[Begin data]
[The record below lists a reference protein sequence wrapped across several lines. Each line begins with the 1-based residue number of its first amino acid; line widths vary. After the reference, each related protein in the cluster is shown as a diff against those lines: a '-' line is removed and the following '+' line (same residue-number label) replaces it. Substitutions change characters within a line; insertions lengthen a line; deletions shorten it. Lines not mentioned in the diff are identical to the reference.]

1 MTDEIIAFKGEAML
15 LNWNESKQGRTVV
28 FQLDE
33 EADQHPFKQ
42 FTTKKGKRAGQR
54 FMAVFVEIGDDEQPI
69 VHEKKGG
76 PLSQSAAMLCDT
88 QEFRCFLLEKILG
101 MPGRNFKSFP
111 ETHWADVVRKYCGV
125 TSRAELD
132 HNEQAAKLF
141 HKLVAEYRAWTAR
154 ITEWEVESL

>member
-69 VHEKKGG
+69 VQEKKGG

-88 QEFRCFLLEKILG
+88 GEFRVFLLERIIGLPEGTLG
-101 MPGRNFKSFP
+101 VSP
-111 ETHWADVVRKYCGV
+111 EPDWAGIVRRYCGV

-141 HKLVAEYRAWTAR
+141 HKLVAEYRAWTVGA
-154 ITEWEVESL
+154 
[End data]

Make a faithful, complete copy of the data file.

[The record below lists a reference protein sequence wrapped across several lines. Each line begins with the 1-based residue number of its first amino acid; line widths vary. After the reference, each related protein in the cluster is shown as a diff against those lines: a '-' line is removed and the following '+' line (same residue-number label) replaces it. Substitutions change characters within a line; insertions lengthen a line; deletions shorten it. Lines not mentioned in the diff are identical to the reference.]

1 MTDEIIAFKGEAML
15 LNWNESKQGRTVV
28 FQLDE
33 EADQHPFKQ
42 FTTKKGKRAGQR
54 FMAVFVEIGDDEQPI
69 VHEKKGG
76 PLSQSAAMLCDT
88 QEFRCFLLEKILG
101 MPGRNFKSFP
111 ETHWADVVRKYCGV
125 TSRAELD
132 HNEQAAKLF
141 HKLVAEYRAWTAR
154 ITEWEVESL

>member
-69 VHEKKGG
+69 VQEKKGG

-88 QEFRCFLLEKILG
+88 GEFRVFLLERIIGLPEGTLG
-101 MPGRNFKSFP
+101 VSP
-111 ETHWADVVRKYCGV
+111 EPDWAGIVRRYCGV

-141 HKLVAEYRAWTAR
+141 HKLVAEYRAWTVGA
-154 ITEWEVESL
+154 